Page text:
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# Easy Conversion

Member Posts: 6,928
I'm sure many or most of you know this, but a conversion I was sweating is very easy.

For dilute aqueous (in water) solution:

miligrams per liter = parts per million

I suppose it's no coincidence that 1 liter of standard water weighs right at 1 kilogram...

• Member Posts: 407
You've discovered the basics of the metric system...

and it is oh so much better than what we work with. All weights and measures are interelated based on a base 10 system. I did lots of lab work in High School, so metrics are (or were, at least) second nature to me. Some day we will get our heads out of our _____ and convert. Once again America is the leading the charge to go backwards!

Boilerpro

• Member Posts: 1,320
True

Some guy suggested the king's weight and arm length has no place in science.

He deemed water, being universal in access and uniform in nature - everywhere (except on The Mighty Passaic River), should be 1 kiloGram in weight, that weight should fit into 1 Liter of volume and the container for that volume/weight of water should be exactly 1 centimeter X 1 centimeter square.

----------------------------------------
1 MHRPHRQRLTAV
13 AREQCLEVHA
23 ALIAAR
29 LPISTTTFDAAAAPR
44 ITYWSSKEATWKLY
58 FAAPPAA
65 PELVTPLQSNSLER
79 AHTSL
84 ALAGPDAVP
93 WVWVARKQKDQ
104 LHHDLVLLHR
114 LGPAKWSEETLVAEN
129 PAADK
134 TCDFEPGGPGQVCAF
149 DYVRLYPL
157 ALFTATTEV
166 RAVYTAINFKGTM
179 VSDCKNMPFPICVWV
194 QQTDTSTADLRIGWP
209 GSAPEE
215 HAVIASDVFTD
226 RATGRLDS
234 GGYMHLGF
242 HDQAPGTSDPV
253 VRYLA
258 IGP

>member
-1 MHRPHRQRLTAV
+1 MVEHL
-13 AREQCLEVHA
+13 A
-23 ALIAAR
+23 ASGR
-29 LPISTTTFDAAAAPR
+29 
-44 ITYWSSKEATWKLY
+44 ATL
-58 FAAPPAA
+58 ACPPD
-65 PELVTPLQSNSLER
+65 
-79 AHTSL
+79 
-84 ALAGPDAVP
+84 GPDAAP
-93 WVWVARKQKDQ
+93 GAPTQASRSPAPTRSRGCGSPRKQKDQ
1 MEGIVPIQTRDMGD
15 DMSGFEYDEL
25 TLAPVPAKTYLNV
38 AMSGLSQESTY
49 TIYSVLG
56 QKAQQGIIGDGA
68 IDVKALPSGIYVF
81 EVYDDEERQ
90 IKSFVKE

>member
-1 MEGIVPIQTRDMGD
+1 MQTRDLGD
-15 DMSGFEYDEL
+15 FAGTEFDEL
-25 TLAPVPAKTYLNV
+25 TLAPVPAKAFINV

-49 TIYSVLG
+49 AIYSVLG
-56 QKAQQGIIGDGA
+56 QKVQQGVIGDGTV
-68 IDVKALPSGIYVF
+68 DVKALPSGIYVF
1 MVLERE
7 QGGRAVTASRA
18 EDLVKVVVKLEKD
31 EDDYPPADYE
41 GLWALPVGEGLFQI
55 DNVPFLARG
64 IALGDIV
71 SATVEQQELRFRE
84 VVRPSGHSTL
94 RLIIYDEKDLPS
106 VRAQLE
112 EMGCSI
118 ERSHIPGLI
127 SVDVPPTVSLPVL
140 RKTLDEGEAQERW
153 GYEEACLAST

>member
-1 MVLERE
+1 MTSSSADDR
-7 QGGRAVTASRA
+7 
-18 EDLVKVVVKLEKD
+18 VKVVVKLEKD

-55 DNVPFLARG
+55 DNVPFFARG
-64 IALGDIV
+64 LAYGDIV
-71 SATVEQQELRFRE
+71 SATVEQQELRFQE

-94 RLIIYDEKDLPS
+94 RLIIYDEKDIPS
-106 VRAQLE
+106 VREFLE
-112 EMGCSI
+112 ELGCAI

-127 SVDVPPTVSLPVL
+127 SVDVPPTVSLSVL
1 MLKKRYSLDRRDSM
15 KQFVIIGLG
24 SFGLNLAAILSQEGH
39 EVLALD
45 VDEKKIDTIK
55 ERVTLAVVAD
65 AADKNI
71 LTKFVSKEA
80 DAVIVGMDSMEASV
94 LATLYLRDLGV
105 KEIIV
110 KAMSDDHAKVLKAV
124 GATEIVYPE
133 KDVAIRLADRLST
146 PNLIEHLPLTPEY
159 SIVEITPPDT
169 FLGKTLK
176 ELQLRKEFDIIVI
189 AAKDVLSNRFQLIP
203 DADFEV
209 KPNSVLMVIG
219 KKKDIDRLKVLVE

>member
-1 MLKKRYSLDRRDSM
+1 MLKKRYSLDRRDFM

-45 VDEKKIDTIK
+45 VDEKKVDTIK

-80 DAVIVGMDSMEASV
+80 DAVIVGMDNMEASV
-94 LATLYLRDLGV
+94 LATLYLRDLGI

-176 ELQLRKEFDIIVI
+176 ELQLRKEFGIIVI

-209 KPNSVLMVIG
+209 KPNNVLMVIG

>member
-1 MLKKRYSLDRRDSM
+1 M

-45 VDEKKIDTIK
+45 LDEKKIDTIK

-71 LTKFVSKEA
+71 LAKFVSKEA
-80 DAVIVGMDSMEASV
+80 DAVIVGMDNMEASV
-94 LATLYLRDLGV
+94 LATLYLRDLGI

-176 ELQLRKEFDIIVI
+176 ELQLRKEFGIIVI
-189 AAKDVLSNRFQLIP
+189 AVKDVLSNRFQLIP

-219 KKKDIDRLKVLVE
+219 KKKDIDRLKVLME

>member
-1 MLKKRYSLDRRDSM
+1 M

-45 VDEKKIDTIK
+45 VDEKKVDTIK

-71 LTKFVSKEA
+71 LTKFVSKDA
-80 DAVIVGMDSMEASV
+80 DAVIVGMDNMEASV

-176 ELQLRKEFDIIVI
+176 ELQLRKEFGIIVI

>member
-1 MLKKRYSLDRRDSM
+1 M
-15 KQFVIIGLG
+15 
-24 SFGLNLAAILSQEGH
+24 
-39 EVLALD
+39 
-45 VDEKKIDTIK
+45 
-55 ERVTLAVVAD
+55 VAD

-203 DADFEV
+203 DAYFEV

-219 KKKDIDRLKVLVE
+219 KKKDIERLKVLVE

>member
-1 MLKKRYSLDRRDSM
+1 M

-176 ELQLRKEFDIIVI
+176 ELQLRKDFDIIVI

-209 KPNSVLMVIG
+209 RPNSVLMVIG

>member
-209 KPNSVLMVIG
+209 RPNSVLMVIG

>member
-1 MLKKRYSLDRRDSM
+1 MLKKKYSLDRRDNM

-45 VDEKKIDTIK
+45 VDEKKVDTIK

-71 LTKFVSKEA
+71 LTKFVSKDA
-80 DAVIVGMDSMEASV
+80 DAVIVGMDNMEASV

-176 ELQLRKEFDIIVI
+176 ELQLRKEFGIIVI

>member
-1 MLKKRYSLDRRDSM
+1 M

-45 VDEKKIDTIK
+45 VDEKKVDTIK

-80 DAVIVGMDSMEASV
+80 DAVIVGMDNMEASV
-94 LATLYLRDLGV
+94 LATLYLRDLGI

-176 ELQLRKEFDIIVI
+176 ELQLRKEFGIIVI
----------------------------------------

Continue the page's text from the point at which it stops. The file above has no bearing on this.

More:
Or something "like" that (;-o)

• Member Posts: 2,399
Megs per Keg

In my medic/EMT training, dosages were always given in Mg. per Kg., milligrams of really cool drugs per kilograms of body weight.

Blood alcohol counts work out the same way, 0.08% is the same as 80 mg. per 100 ml. so it follows as a percentage basis.
"If you do not know the answer, say, "I do not know the answer", and you will be correct!"

• Member Posts: 812
Oooo, you drink the stuff by the keg? Me, by the pint is enough.

Funny thing, Europeans convert their metric system with regular indecisiveness, our grandfathers would not speak the same metric language our fathers do, while kids have learned a whole new babble of their own - meanwhile, grocery getters still buy there bread by the pound loaf (of 500 g or sometimes also 450 g) their beer by the pint (of 2.5 dl) their meat by the ounce (of 100 g) Screwed pipes still all come in inches. Odd isn't it?

For me one hugely sore point in the metric world is the pressure measurements. We have the ubiquitous PSI, look up conversions for that and you get megabarfable units.

In any case it pays to know both systems.

Cheers to all
• Member Posts: 6,928

Can't be a cubic centimeter that the liter would fit into but perhaps a cubic decimeter (1/100th of a cubic meter).

Hope I remembered right and decimeter is 1/10th of a meter--am too lazy to look up right now.
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